Today’s post I want to feature a teacher who was an excellent representation of integrating arts into her core curriculum. Andrea Heiner teaches third grade in Utah, and during her science curriculum of soil layers, she used watercolors as their medium for creating a diagram. A little science, a little art, a lot of fun! Check out their great project here: 

The students started with the bottom layer, bedrock. The next day once this layer was dry, they worked on the second layer, subsoil.

Each layer shows components of what this layer of soil contains, such as rocks, roots, and even worms!

Once their paintings were finished, they added labels and descriptions for each section.

What a great example of arts integration! Great job, Ms. Heiner!

What’s The Deal With Puppets In The Classroom?

Puppets have a special place in the classroom of littles. Using a puppet in teaching may feel like another item to worry about or check off your ever-growing to-do list, however, when used correctly, they can be powerful to students. It’s as if you have a second teacher in the classroom, a separate being with separate ideas is what they see it as. Puppets to students are magical, even when they are old enough to know better of what they are and how they work, their little brains work in the way that they look at that inanimate object as an animate object with its own thoughts and feelings, even if they are all indirectly coming from you as the puppeteer. 

Tips for using a puppet in the classroom: 

  • Use him as an example of good behaviors you want students to model.
  • Use him as an example of common problems in the classroom such as trouble with a math problem. Later, when students run into the same problem, a great reminder for them would be how the puppet solved the problem. 
  • Use him as a new storyteller in the classroom. 
  • Let the puppet introduce new topics such as persuasive writing or reading non-fiction. 
  • Let the students use the puppet as a writing audience. 
  • Turn it into an art project and allow the students to create their own puppets. 

Puppets have a big place in the classroom, whether he or she becomes a part of the classroom, or they are simply used in dramatic play for storytelling. The best part of puppets is that they can be as complicated and expensive as your limits allow, but also as simple as a sock with buttons glued on. They don’t care about the complexity of it, they just care about the magic behind it.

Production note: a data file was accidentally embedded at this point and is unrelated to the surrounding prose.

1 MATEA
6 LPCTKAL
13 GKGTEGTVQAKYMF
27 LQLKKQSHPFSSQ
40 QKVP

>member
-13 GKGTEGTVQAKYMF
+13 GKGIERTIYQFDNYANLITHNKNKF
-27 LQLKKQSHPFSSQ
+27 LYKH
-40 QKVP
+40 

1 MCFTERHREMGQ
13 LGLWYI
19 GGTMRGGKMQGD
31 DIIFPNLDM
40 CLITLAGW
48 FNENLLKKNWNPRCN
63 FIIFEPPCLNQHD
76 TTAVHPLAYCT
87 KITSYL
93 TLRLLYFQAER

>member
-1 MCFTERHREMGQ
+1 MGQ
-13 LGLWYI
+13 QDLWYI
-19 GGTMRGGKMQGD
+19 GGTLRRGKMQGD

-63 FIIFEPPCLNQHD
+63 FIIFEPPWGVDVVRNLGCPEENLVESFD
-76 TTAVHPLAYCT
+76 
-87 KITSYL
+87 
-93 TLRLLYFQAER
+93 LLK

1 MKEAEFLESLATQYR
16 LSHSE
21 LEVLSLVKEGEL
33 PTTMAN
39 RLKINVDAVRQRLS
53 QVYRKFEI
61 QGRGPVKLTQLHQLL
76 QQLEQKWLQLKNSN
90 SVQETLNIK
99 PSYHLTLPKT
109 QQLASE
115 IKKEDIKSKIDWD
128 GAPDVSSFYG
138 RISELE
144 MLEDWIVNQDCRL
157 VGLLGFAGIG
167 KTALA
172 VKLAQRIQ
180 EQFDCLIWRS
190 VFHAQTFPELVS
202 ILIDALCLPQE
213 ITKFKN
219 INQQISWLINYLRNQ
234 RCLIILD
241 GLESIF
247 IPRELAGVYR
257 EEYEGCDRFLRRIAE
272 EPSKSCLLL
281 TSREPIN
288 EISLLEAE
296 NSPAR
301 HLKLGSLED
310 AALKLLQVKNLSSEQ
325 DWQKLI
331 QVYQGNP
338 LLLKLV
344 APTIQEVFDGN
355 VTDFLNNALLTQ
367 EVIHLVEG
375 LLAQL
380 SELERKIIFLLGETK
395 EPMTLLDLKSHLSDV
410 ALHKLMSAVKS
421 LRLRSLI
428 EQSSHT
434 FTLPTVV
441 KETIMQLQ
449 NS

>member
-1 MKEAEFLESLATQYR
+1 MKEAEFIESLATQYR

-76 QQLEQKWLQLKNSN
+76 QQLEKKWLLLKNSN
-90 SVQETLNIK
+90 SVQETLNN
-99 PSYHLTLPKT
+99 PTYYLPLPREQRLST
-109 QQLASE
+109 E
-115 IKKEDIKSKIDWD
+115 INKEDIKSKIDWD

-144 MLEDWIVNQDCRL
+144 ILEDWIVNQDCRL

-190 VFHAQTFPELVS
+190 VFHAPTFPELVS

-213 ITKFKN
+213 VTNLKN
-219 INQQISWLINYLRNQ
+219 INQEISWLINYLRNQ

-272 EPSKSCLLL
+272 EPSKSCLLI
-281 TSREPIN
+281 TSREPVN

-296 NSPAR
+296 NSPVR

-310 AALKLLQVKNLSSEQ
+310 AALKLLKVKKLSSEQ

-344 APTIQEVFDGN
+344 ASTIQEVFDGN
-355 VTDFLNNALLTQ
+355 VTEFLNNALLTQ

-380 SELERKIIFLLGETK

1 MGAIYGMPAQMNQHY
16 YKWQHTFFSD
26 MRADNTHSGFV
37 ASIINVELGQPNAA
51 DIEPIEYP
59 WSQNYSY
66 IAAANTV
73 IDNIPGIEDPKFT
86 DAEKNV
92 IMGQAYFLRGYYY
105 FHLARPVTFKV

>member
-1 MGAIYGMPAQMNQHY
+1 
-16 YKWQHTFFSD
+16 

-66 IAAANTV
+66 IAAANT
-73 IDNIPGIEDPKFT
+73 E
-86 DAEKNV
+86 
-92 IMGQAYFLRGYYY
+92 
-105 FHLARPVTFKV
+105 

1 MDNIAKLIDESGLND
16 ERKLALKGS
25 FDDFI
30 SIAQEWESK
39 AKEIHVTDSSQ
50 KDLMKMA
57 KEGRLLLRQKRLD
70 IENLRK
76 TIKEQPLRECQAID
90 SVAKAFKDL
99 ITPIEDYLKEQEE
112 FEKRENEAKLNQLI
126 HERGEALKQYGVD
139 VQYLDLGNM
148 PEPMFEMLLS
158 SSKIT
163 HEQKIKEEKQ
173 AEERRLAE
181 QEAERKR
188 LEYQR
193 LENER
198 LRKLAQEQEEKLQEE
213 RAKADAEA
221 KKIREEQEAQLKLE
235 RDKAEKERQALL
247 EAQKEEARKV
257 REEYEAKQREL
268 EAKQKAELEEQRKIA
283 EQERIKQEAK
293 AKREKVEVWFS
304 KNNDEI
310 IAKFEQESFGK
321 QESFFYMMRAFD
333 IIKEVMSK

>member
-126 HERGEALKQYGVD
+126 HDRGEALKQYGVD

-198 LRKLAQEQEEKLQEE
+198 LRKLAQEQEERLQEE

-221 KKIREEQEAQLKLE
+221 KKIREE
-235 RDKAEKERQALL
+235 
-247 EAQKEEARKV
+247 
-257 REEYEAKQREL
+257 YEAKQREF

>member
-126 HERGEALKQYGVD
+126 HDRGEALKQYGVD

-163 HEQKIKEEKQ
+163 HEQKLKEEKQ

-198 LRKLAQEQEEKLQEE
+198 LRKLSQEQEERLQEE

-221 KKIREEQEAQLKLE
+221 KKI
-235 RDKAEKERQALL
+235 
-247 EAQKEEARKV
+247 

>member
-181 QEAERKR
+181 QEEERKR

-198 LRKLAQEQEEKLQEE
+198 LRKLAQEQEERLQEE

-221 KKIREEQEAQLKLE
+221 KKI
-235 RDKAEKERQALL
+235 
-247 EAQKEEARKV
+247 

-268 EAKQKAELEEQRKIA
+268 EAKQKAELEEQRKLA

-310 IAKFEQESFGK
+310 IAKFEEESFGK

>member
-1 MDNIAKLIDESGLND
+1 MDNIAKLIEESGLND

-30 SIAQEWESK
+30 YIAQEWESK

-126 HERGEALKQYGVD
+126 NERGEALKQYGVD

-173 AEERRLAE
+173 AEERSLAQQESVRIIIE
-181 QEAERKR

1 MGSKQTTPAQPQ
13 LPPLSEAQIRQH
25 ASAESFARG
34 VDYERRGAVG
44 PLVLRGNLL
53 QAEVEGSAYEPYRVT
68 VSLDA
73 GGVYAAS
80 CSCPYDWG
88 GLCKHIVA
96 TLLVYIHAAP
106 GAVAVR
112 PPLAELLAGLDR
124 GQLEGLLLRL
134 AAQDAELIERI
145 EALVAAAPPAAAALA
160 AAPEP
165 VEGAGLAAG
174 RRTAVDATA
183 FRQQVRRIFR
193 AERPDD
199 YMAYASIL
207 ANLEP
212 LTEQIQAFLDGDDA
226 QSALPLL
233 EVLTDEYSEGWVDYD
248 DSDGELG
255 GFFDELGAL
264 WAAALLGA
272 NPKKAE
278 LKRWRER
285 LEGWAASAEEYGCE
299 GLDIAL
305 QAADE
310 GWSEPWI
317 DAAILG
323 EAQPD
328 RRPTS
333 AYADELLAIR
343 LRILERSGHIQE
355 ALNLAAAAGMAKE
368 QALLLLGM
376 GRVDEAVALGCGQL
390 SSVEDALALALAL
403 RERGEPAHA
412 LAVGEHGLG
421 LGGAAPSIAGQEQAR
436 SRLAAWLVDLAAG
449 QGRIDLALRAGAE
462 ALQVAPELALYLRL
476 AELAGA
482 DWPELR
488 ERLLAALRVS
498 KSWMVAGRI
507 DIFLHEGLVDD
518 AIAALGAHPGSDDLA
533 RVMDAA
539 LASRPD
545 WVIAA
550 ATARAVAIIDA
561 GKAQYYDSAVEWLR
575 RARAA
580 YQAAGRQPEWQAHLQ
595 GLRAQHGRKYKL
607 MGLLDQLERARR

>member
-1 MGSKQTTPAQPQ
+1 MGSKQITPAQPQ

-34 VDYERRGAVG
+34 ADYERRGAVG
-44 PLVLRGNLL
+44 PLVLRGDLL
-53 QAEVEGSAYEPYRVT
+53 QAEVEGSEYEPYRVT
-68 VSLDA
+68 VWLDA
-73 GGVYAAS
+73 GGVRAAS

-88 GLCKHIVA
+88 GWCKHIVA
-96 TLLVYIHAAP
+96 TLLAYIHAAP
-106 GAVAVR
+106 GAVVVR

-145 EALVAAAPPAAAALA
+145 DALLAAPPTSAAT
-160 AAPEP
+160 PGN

Do you use puppets in the classroom? What benefits do you see? 

Reader’s Theaters: The Golden Nugget Of Arts In Core Curriculum

Reader’s theaters. A tale as old as time. Teachers have been using reader’s theaters in the classroom for years and years now because they are the golden nugget of adding in arts to our reading and language arts curriculum. 

Students can work on reading, reading out loud, reading with emotion, drama/acting, and more while practicing and performing a reader’s theater. 

Ways to make an RT successful: 

  • Give it an authentic purpose and audience.  
  • Model, model, model the proper way to read for an RT. 
  • Pick an interesting topic to the students. 
  • Choose a good RT based on the reading level of your students. 
  • Utilize gyms, theaters, and stages in the school to practice reading.
  • Film the students practicing for them to go back and watch so that they can see what they look like reading out loud.  

A few websites full of good (and mostly free) reader’s theaters: 

http://www.teachingheart.net/readerstheater.htm

https://www.readinga-z.com/fluency/readers-theater-scripts/

http://www.thebestclass.org/rtscripts.html

Beyond these, a simple Google, Pinterest, or Teachers Pay Teachers search can also lead you to great reader’s theaters, whether free or paid. 

In my own experience, I saw reluctant readers shine through as they performed an RT on space for a younger grade learning about planets. Their confidence came through as they watched themselves get better and better in the spotlight with practice. Reading wasn’t a chore, it became fun and exciting to them. 

What are some great experiences you’ve seen while doing reader’s theaters in your classroom? 

A Little Math, A Little Art, A Lot Of Fun

When math overrides the majority of the time throughout the day, how do we incorporate the arts? We make art mathematical! Here is a fun activity to learn about the color wheel, as well as apply fraction skills in the process of creating the color wheel. 

You’ll need a print out of a blank or semi-filled in color wheel, and modeling clay.

I used Crayola Model Magic clay for this activity. It’s soft, squishy, and will change colors when mixed! Normal clay can work just fine too. You can either let it dry and let them glue it to the page when it’s finished, or toss it back all together and store it in an airtight container for future use. 

Start with three equal pieces of clay in red, yellow, and blue. 

Leave a small reference piece behind, then with remaining clay, split into two equal pieces, creating two halves.  

Mix the colors! Write out the fractions on the paper as well. 

Orange= ½ R ½ Y 

Purple= ½ B ½ R 

Green ½ Y ½ B 

For a shorter activity, find a smaller color wheel cut into sixths and stop here. For a longer activity, continue on. For the sake of a shorter blog post, I will only model one part of the next step.

On the blue and green side- split the blue and green pieces in ½. (For reference, I pulled a new piece of blue clay for this.)

Mix the blue and green pieces to make green-blue. Green-blue is equal to ½ G, ½ B. Or it is also equal to ¼ Y ¾ B. 

The other half of the green that was split before will be used to mix with a half piece of the yellow. 

Continue the same with yellow-green, red-orange, etc. 

Common core standards: 
CCSS.MATH.CONTENT.3.NF.A.3
CCSS.MATH.CONTENT.4.NF.A.2

featured image: hosmerart.blogspot.com